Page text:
Microsoft is no spring chicken. Perhaps like you and me, it has been through the various stages of life, from a cool 20-year-old (Windows 95), an established mid-30s adult (Windows 7), and a 40-something in a midlife crisis (Windows 8: "I'm a desktop, I'm a tablet ... I don't know who I am anymore"). Now, we're looking at a mature, 50-something Microsoft that's growing comfortable in its own skin.
Like any self-confident, mature adult, Microsoft isn't afraid to push the envelope a bit, but it does so with more thought. You see that trend in Microsoft's cloud migration via Azure and Office 365, compelling but grounded products like the new Surface Book, and the ambitions of still-to-come products like HoloLens.
Some Microsoft initiatives may seem to be about capturing the cool, but they're really about driving toward the future with confidence.
If anyone embodies that new, mature confidence it's the company's new CEO, Satya Nadella. What you see from him and his Microsoft are stability, maturity, and experience.
At the same time, it's obvious Microsoft is also looking to remain relevant -- to resonate with the youth, too. The next generation of workers is mobile- and social-focused, practically born with a smartphone in their hands and an almost obsessive use of apps for messaging, photo sharing, and so on. They write with acronyms and emojis in 140-character spurts. Email, though not dead, is decidedly not "cool."
So Microsoft is looking to create an email/social blend with Outlook 2016 and Outlook on the Web. Recently, Microsoft announced the addition of likes and mentions built into Outlook on the Web. I'm a dinosaur, so I think this is stupid, but I'm also not in the generation Microsoft is trying to appeal to.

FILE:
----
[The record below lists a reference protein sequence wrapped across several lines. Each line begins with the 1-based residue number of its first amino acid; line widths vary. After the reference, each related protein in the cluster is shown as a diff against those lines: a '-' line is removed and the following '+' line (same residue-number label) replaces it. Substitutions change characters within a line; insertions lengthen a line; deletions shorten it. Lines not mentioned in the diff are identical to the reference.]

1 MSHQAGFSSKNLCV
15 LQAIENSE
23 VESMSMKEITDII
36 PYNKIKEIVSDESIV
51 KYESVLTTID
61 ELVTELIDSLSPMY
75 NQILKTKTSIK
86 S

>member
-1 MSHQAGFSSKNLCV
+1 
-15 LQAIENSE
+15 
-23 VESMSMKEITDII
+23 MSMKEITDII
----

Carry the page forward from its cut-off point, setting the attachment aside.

Even a dinosaur like me can see some utility in liking emails as a way to quickly vote. I work with a group of 20 people. When an email goes out to all 20 seeking suggestions, only five will respond. It sure would be good to know what those other 15 are thinking.
The mentions feature is a modern version of adding someone to the thread as a cc:, using the @name convention pioneered by Twitter and adopted in tools like Slack and HipChat. Where it differs from a cc: is that you can do so in context and sort messages by mention to ensure there was follow-up.
Add-ons to Outlook like Delve for card-style topical exploration and Sway to create videolike presentations also appeal to the newer generation's style and sensibilities.
Applications like Word, Excel, and PowerPoint are already bursting with features, and long ago reached the point of diminishing returns. It's better for Microsoft to look to new methods and create new applications for the new generation of enterprise workers; that's the wisdom you'd expect from a mature adult.
I'd almost say that 50-something Microsoft is trying to appeal to its grandkids, although it's really about creating a legacy for the next generation.
None of this forward thinking makes Microsoft cool again. Microsoft understands that being cool is a dumb goal given its history -- it would be like a 50-year-old man dying his hair and driving around in a 1969 Mustang. He thinks he's cool, but we think he's pathetic and hopeless. Instead, Microsoft is like that 50-year old undaunted by his graying hair who dresses smartly and drives a BMW.
Ironically, that makes Microsoft cool again to me.